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CU Anschutz launches new program aimed at involving older adults in clinical trials

CU Anschutz offers a free, 7-week program for 60-plus adults to train them for paid opportunities to serve as research navigators with the medical campus.

AURORA, Colo. — Researchers at the University of Colorado Anschutz Medical Campus say there is a glaring gap in many clinical trials. Despite having higher rates of many diseases, older adults are often left out of studies that might help them.

To help change that, CU Anschutz Medical Campus is launching a new program called the (OAR) Older Adult Research Specialist Training Program.

Dr. Kathryn Nearing helped create the program and says there is a need for more participation from older adults in clinical trials to help create more research and awareness.

"Older adults are one population of the group that's under-represented in research." Nearing said. "What that means is the research we conduct may not be as beneficial or as useful for those populations."

CU Anschutz offers a free, 7-week program for 60-plus adults to train them for paid opportunities to serve as research navigators with the medical campus.

The navigators will then help researchers more effectively connect and communicate with an older community and encourage them to get involved in medical trials. Those medical trials could include everything from new medicine to medical devices, or something as simple as exercise.

"We know that it makes a difference when those involved in doing the research share similar backgrounds and experiences of those we are trying to reach, engage and research." Nearing said. "Older adults are sometimes not aware of how important their participation is in research."

Credit: KUSA
Bucky Dilts

One of their recent graduates from the program is former Denver Bronco punter Douglas Riggs Dilts. Broncos Country knows him best as Bucky Dilts, who helped lead the team to the Super Bowl in 1978 against the Dallas Cowboys. Dilts hopes his name recognition will help recruit more older adults.

"The majority of older adults typically live with one or two chronic conditions from 60 onward. So you need to know how to better manage that or what you can do to improve your situation," said Dilts. "It puts all kinds of great information in front of me to continue my longevity and really how to handle being an older aged adult in a much better healthier way."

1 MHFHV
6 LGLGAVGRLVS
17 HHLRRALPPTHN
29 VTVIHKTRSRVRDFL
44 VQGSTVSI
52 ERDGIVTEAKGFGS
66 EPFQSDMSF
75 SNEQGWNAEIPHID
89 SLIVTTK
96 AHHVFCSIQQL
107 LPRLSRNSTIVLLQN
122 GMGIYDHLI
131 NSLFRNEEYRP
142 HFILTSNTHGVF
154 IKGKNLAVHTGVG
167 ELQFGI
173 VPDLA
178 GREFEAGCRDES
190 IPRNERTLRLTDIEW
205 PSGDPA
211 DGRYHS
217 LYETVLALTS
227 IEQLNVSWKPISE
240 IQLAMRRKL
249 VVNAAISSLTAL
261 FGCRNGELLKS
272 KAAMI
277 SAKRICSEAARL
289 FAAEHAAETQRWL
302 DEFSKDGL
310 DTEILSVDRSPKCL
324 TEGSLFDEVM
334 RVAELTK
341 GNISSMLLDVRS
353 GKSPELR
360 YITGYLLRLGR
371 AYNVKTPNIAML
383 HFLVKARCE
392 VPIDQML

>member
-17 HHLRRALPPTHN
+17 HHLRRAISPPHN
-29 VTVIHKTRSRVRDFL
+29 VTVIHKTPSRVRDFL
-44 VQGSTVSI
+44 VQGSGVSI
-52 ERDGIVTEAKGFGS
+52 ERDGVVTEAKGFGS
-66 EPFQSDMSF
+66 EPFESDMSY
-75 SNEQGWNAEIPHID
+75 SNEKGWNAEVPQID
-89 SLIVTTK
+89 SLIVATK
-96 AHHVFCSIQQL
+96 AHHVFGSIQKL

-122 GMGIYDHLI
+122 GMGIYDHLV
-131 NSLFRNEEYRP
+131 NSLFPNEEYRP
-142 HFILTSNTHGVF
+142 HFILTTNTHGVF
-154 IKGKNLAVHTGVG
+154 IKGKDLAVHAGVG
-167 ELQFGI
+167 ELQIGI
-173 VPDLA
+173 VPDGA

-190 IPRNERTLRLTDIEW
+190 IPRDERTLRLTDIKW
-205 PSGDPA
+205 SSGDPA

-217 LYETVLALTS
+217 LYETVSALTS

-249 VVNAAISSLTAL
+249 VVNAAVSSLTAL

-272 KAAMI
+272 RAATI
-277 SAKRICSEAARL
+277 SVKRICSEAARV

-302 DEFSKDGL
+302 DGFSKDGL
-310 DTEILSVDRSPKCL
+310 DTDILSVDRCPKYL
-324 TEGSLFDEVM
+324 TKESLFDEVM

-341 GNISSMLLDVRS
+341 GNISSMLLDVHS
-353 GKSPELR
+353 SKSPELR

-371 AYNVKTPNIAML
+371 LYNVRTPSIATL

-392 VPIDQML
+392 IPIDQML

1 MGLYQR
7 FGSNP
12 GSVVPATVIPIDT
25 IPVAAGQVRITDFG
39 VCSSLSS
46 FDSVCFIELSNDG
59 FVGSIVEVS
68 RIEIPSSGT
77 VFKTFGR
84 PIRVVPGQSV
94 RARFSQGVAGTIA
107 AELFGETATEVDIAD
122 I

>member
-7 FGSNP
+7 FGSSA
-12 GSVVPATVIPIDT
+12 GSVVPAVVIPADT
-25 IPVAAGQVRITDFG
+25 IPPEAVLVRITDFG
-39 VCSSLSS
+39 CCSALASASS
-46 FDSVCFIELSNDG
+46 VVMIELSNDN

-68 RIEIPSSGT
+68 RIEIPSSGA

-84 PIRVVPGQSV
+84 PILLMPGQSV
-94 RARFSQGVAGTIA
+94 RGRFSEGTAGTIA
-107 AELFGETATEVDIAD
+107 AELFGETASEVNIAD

Dilts played three seasons in the NFL before retiring and moving into a career in real estate and marketing. One reason he decided to join the OAR program was because of health issues that plagued his family in recent years including his own battle with prostate cancer 14 years ago. He believes there is a stigma when it comes to older adults aging into their later years of life. 

"I have completely changed my lifestyle. I'm reading books about ageism and how we are affected by how people perceive older people." Dilts said.

Credit: Bucky Dilts

Since joining the OAR program, Dilts has become a health navigator and lead spokesperson for CU Anschutz, trying to connect with people his age and encouraging them to better manage their health by joining clinical trials.

"I viewed all of this as a really good way to get to know people 60 plus and kind of get into where I am at in my stage of life," Dilts said. "I always wanted to be in my mind a person who gives people good information that they can use that benefits them and be an outreach."

Dilts says he hasn't picked up a football in years, but this program helped inspired him to get back in shape and spread the word to others.

"I have to take the last part of my life, whatever that is... and live it better. And that's the message," said Dilts

Click here to learn more information about how to join the University of Colorado Anschutz's Older Adult Research Program.


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